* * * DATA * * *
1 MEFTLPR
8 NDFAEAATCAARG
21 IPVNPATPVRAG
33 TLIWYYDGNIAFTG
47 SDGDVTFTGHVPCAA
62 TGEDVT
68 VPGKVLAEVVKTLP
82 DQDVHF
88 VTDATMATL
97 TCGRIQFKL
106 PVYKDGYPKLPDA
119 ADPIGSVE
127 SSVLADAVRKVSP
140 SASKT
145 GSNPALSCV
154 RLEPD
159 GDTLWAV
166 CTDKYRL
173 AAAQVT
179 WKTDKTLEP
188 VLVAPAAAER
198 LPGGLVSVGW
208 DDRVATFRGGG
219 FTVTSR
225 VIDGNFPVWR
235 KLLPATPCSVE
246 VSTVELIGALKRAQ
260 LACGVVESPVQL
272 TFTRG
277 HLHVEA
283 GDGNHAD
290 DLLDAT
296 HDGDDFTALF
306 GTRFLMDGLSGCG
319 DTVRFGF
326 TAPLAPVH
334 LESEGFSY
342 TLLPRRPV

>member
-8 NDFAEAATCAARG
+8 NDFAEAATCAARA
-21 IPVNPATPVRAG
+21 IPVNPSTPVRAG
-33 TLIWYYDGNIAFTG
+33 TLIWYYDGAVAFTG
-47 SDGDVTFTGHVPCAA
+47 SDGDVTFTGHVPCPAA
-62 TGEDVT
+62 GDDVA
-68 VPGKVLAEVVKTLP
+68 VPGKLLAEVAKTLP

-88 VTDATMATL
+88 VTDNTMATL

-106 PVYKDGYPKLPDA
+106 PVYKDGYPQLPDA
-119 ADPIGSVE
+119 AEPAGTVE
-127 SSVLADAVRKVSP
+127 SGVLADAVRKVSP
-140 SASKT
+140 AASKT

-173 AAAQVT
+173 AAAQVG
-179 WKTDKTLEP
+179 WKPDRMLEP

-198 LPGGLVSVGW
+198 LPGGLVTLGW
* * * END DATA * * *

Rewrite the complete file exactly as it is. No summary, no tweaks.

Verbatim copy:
1 MEFTLPR
8 NDFAEAATCAARG
21 IPVNPATPVRAG
33 TLIWYYDGNIAFTG
47 SDGDVTFTGHVPCAA
62 TGEDVT
68 VPGKVLAEVVKTLP
82 DQDVHF
88 VTDATMATL
97 TCGRIQFKL
106 PVYKDGYPKLPDA
119 ADPIGSVE
127 SSVLADAVRKVSP
140 SASKT
145 GSNPALSCV
154 RLEPD
159 GDTLWAV
166 CTDKYRL
173 AAAQVT
179 WKTDKTLEP
188 VLVAPAAAER
198 LPGGLVSVGW
208 DDRVATFRGGG
219 FTVTSR
225 VIDGNFPVWR
235 KLLPATPCSVE
246 VSTVELIGALKRAQ
260 LACGVVESPVQL
272 TFTRG
277 HLHVEA
283 GDGNHAD
290 DLLDAT
296 HDGDDFTALF
306 GTRFLMDGLSGCG
319 DTVRFGF
326 TAPLAPVH
334 LESEGFSY
342 TLLPRRPV

>member
-8 NDFAEAATCAARG
+8 NDFAEAATCAARA
-21 IPVNPATPVRAG
+21 IPVNPSTPVRAG
-33 TLIWYYDGNIAFTG
+33 TLIWYYDGAVAFTG
-47 SDGDVTFTGHVPCAA
+47 SDGDVTFTGHVPCPAA
-62 TGEDVT
+62 GDDVA
-68 VPGKVLAEVVKTLP
+68 VPGKLLAEVAKTLP

-88 VTDATMATL
+88 VTDNTMATL

-106 PVYKDGYPKLPDA
+106 PVYKDGYPQLPDA
-119 ADPIGSVE
+119 AEPAGTVE
-127 SSVLADAVRKVSP
+127 SGVLADAVRKVSP
-140 SASKT
+140 AASKT

-173 AAAQVT
+173 AAAQVG
-179 WKTDKTLEP
+179 WKPDRMLEP

-198 LPGGLVSVGW
+198 LPGGLVTLGW